our great HTsfern domain into hnignlfjcent de
velopeinect. Itie restoration pf unearned land
grants to the public domain for tho use of ac
tual settlers, which was begun under the ad
ministration of President Arthur should be
continued. We deny that the democratic party
has ever restored one acre to the people, but
Ipelare that by the joint action of republieahs
ixutk dt;.oaraU Rhojit fifty million acres of un
earned tind. Wii.ir.'.tv i5ra:ifri for the con
struction of falro:i'd, ifare ei. ivstr.red to
the ptittilii di!,)ajh jn nijrsua.'ic'e. "of ' conditions
inserted by the ipPmLIiVhii party in the oiigin
al grants. We charge t- e uefnot-riitif! adminis
tration with laiiure to execute laws securing to
settlers title to theii homesteads and with us
ing appropriations made for that purpose to
4Ljya innocent settlers with spies ami prose
cuttns Kktf-e'-' fjuVe pretense of exposing
frauds and vlu.jr4iiis' t'a law.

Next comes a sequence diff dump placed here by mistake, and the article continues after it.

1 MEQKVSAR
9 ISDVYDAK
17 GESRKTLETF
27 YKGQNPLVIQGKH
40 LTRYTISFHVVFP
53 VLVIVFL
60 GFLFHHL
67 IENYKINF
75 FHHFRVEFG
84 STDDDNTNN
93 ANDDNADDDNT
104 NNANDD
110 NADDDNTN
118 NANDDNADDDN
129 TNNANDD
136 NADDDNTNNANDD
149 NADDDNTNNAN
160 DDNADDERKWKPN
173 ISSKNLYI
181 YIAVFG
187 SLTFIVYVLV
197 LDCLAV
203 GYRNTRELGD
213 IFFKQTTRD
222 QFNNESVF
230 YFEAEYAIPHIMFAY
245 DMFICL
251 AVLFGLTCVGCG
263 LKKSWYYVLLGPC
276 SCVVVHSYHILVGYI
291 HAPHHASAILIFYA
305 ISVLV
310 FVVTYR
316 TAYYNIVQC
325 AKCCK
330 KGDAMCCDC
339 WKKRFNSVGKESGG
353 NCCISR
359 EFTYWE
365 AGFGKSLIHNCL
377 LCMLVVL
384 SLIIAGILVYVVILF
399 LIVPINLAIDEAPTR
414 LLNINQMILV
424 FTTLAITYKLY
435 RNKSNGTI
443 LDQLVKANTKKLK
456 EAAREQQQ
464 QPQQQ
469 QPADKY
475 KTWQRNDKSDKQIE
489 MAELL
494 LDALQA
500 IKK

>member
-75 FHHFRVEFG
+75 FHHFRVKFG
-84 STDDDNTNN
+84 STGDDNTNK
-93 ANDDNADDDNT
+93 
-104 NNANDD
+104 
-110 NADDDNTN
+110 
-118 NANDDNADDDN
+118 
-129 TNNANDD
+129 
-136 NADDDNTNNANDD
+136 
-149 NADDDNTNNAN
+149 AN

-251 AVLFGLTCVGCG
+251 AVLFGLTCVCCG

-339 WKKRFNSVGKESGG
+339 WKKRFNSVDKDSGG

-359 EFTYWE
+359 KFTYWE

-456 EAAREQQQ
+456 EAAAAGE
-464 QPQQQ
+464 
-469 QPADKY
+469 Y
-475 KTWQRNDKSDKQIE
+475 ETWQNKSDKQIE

AnMISSION Or TF.VLHlCiiZJZg,
The government by congress of the terrltor- I
ies is based upon necessity only to the end that
tbsy may become states in the union : there
fore, wiiwiijvjr the conditions of population,
material rcd.ai'ec, pvIie intelligence and
moralitv are sit elf as io itisme iaid2 'oca I gov
ernment therein the people of such territories
should be permitted, a right inherent in them,
to form iitr themselves constitutions and state
rovel-i'miiiLts and b'j ad tdtted Into tho union. V
rending prepflrUjh f;jr SLiieJ
iififl nil Oliicers
thereof should be selected Iro;n i..ona fide
residents and citizens of the terriJoi'y' nerein
they are to serve, riotttl) paUo'ta spoi'ild f
right be immediately admitted iw f state in
the union tinder the constitution framed and
adopted by her people, and we heartily en
dorse the jict ion of the republican senate in
price passing bills for her admission. '1 he re
fiisat o ?;e democratic house or representa
tives. ior jiartiaau Wf-v. to favorably con
sider these bills is a ijlfiu loru:?;u of the
sm red American principle oi local setr-govern-meiit,
and merits the condemnation of all Just